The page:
The Dylan who spread the name worldwide was born 1914 in Swansea to Jack Thomas and wife Florence. They were fluent Welsh speakers who knew Dylan’s first syllable was pronounced “dull” in Welsh. Florence, afraid of teasing, insisted “dill” be used when English was spoken.

About Names: Dr. Evans on “Amelia”

Several individuals standing around an airplane piloted by Amelia Earhart.

Amelia Earhart, one of the more famous Amelias in recent history, about to take off as a crowd of onlookers admire her plane and watch the famous aviator take to the skies (Photo: Public Domain)

Dr. Cleveland Evans writes about names for the Omaha World-Herald. In his June 18th column, he discusses the name “Amelia”.

Amelia became famous 95 years ago today.

Amelia Earhart, Kansas-born in 1897, was log keeper on a plane that landed in Wales on June 18, 1928, becoming first woman to fly across the Atlantic. Though Wilmer Stultz and Louis Gordon were pilot and co-pilot, the flight made Earhart famous. She was declared “Queen of the Air,” a title cemented when she piloted a solo cross-Atlantic flight in May 1932. Today she’s remembered for her mysterious disappearance over the Pacific July 2, 1937, while trying to circumnavigate the globe.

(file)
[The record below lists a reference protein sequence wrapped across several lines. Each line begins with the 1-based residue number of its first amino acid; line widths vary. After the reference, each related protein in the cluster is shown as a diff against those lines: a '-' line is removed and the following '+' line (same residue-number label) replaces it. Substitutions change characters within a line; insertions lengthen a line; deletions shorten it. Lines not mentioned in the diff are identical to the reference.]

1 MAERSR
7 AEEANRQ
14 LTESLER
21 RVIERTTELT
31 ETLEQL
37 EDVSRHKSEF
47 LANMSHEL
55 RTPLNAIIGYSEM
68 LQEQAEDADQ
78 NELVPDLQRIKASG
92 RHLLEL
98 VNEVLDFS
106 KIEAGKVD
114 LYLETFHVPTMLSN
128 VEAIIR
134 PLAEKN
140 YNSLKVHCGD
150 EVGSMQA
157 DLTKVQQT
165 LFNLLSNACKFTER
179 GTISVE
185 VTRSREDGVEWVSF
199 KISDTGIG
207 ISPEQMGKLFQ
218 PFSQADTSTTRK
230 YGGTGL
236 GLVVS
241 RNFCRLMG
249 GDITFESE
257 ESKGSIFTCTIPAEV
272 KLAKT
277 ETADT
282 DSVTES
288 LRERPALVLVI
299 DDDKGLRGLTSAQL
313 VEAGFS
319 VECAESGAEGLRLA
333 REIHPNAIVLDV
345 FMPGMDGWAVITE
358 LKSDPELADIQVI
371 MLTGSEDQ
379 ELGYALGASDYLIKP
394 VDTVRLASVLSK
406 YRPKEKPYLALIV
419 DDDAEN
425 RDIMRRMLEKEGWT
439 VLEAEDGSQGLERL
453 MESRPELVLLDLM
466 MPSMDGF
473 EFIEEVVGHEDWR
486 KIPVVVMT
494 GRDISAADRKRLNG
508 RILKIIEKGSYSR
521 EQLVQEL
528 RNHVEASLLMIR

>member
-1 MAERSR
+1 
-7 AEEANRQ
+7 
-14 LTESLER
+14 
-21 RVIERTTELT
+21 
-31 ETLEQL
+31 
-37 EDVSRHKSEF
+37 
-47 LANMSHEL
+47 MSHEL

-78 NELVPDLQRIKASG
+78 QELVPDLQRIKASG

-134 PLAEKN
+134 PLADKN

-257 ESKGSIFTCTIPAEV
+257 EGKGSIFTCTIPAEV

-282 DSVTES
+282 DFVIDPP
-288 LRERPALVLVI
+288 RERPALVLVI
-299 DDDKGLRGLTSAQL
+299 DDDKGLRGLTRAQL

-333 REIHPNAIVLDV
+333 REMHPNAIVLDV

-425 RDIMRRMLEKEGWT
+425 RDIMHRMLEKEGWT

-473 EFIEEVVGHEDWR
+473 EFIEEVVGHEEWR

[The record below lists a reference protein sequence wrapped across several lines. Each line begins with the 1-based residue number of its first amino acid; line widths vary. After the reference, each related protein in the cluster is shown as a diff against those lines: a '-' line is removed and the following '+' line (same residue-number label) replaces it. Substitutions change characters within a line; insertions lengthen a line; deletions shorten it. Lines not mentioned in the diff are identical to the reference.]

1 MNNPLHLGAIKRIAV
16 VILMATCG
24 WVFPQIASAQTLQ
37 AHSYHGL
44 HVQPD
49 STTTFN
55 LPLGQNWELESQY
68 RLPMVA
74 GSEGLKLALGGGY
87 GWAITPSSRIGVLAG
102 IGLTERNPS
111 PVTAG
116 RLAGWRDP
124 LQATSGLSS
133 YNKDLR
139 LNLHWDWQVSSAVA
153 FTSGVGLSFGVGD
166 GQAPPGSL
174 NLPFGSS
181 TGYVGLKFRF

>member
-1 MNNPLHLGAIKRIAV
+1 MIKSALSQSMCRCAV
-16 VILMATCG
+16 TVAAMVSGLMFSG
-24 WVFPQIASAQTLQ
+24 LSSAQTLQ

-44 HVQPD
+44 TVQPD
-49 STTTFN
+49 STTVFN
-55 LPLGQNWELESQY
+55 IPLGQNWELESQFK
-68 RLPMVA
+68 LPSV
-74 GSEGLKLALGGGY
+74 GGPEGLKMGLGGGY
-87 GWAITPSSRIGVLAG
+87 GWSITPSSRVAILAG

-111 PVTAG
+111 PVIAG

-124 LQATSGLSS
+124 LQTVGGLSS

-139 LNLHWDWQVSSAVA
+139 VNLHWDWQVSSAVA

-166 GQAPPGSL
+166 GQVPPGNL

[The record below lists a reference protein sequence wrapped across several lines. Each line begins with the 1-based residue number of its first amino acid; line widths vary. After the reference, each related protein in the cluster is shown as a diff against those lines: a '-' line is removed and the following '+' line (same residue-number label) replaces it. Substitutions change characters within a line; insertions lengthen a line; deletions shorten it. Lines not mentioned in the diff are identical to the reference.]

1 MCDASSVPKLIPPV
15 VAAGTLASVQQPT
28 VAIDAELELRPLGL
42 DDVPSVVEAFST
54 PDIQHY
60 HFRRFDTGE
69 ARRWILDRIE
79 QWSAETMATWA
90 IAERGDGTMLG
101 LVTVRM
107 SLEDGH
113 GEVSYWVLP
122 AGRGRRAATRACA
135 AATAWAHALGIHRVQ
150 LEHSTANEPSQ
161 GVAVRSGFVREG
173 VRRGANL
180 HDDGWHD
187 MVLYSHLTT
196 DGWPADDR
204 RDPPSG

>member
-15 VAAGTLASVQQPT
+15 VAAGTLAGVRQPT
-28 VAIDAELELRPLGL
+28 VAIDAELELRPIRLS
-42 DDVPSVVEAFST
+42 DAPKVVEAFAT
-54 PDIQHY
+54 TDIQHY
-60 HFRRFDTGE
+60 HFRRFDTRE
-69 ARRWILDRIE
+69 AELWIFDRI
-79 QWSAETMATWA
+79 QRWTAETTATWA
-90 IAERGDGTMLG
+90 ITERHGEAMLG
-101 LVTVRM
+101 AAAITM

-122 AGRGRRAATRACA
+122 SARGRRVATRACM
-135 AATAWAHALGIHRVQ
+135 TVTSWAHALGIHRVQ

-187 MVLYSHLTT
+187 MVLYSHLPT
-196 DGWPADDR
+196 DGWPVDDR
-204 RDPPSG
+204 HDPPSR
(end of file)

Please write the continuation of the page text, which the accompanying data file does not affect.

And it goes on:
Amelia’s a variation of Amalia, a Latinized short form of German names like Amalburg and Amalgund. Germanic “amal” meant “vigorous.” Its use in names honored the Amali, a fifth-century dynasty leading Goths attacking the Roman empire.

Amelia was rare in England until the German Hanoverians inherited Britain’s throne in 1714. Princess Amelia (1711-1786), daughter of George II, loved riding and hunting. Amelia County, Virginia, and Amelia Island, Florida, were named for her. Her great-niece Princess Amelia (1783-1810) was the youngest and favorite daughter of George III.

Amelia rather than Amalia became the common English form through confusion with Emilia, which has a separate Latin origin. Both Princesses Amelia were nicknamed “Emily.”

Novelists further popularized the name. The heroine of Henry Fielding’s “Amelia” (1751) saves her husband from gambling debts. In William Thackeray’s “Vanity Fair” (1848), Amelia Sedley is the sweet naïve contrast to conniving seductive Becky Sharp.

The 1850 American census found 29,484 Amelias. In 1851, the British census included 32,243.

About Names: Dr. Evans on “Mario”

The Iconic Mario (Photo by ReffPixels, CC-BY-4.0)